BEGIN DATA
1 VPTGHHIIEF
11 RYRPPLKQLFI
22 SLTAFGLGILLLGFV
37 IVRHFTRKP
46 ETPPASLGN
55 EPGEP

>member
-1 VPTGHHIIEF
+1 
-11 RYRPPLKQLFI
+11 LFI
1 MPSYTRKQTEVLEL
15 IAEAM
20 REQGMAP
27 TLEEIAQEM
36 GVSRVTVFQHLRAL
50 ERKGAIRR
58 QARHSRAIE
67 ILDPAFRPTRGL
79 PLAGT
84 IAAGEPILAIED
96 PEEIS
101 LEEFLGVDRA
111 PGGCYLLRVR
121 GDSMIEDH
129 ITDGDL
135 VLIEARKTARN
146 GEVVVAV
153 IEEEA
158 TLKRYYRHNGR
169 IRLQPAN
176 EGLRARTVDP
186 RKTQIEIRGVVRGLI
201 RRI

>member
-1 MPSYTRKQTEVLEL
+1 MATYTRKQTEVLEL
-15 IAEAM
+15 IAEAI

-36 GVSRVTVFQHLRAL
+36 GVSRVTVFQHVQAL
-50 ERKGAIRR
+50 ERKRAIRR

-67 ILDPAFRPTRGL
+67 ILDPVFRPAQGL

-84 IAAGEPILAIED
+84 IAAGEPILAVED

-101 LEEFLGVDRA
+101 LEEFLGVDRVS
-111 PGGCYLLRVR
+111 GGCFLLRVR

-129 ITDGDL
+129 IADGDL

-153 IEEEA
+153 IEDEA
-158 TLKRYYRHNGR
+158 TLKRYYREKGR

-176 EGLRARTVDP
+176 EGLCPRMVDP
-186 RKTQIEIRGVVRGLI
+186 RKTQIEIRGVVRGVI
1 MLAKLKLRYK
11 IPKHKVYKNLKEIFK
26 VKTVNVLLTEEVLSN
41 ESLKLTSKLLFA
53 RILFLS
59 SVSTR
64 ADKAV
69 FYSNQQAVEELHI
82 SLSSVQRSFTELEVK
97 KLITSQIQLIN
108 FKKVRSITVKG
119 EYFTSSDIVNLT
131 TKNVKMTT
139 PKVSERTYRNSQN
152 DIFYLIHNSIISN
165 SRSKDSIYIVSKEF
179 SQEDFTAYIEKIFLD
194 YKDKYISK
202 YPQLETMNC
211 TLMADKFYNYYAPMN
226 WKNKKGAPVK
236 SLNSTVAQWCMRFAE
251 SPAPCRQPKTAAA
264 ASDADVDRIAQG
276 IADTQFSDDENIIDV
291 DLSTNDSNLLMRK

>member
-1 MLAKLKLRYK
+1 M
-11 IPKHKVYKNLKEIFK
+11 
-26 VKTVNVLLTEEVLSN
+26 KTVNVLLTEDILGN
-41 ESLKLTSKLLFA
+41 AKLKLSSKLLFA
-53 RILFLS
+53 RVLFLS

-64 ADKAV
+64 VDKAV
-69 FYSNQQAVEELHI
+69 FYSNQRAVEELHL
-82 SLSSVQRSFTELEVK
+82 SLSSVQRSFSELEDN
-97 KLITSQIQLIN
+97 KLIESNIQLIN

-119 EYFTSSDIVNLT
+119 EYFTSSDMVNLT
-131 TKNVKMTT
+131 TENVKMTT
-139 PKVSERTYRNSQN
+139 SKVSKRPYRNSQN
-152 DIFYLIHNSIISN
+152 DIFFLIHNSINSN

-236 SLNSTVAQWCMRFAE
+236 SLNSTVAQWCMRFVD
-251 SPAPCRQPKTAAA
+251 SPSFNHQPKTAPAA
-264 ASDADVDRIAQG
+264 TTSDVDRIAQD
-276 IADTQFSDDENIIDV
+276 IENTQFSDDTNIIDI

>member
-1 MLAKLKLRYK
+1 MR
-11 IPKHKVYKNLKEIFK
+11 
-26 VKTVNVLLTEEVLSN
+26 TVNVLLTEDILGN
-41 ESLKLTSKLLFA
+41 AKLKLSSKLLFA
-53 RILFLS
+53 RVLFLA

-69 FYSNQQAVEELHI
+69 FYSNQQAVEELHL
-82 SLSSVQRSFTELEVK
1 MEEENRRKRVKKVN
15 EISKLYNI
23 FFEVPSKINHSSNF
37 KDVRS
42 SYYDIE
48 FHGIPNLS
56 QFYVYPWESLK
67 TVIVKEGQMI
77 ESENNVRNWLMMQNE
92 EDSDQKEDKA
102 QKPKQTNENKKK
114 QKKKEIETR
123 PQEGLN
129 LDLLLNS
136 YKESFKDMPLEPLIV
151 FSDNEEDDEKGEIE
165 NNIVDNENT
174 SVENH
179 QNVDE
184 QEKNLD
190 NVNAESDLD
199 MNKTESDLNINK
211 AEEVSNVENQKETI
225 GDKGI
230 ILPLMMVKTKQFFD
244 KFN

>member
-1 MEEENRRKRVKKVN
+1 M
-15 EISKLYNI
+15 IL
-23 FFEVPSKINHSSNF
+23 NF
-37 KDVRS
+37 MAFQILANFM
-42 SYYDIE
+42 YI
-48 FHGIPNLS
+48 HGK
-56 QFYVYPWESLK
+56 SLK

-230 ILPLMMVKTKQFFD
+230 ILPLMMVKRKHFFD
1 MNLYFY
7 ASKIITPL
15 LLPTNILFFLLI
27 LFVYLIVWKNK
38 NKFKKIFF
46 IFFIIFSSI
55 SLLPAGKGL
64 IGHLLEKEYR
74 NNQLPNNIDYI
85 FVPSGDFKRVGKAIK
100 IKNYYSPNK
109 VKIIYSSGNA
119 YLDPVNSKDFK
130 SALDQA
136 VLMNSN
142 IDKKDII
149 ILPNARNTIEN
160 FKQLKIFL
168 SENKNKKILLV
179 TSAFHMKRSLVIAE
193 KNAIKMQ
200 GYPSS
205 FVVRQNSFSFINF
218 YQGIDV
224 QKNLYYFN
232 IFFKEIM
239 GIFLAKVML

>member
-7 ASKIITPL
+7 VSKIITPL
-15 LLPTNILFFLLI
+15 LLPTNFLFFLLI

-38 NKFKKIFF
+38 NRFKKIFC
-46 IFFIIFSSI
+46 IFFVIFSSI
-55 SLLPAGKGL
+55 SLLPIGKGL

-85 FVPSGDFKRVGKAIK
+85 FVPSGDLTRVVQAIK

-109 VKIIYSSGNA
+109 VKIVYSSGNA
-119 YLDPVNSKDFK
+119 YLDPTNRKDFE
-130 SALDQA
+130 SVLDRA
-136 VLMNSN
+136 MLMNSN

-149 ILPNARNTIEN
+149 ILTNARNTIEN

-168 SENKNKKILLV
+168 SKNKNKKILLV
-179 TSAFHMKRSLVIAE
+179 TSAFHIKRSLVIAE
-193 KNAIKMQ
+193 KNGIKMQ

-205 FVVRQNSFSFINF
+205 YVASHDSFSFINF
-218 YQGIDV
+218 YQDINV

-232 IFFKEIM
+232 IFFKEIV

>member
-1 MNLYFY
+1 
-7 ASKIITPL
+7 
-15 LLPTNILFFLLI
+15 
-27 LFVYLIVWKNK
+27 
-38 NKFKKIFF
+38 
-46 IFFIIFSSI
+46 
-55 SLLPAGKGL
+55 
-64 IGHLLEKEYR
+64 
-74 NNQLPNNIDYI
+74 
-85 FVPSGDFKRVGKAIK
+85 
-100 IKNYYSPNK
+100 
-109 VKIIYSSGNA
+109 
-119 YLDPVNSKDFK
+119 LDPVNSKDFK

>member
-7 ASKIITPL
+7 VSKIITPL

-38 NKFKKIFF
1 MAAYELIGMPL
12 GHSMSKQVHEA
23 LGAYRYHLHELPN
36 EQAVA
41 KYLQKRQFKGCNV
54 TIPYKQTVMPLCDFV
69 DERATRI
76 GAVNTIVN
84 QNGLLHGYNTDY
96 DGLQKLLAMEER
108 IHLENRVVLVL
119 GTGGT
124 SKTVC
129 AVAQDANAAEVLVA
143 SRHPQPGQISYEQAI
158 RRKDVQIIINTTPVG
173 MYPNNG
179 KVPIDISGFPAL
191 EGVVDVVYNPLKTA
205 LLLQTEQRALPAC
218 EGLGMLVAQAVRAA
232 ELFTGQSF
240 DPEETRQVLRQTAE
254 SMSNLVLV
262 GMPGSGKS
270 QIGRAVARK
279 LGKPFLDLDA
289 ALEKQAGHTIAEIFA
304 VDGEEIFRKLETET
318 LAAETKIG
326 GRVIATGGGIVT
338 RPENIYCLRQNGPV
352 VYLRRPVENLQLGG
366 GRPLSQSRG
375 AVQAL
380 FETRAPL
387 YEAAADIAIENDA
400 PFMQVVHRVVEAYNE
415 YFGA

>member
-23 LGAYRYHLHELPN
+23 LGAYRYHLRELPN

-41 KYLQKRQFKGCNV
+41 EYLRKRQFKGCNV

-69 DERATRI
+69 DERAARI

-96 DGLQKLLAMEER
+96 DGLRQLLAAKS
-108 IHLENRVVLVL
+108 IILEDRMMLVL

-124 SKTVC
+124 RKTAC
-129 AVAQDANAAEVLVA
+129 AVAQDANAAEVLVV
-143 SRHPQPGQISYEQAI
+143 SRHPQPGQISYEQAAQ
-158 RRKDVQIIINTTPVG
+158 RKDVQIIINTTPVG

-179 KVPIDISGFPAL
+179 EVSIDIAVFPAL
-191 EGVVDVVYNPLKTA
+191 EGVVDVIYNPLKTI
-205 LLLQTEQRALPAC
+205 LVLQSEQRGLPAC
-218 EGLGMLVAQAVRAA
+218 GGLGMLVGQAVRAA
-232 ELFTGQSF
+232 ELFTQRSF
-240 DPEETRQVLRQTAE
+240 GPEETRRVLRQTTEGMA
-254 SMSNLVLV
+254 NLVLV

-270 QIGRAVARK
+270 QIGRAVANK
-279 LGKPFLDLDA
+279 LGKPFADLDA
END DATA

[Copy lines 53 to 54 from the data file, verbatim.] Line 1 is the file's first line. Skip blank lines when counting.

+129 IADGDL

-153 IEEEA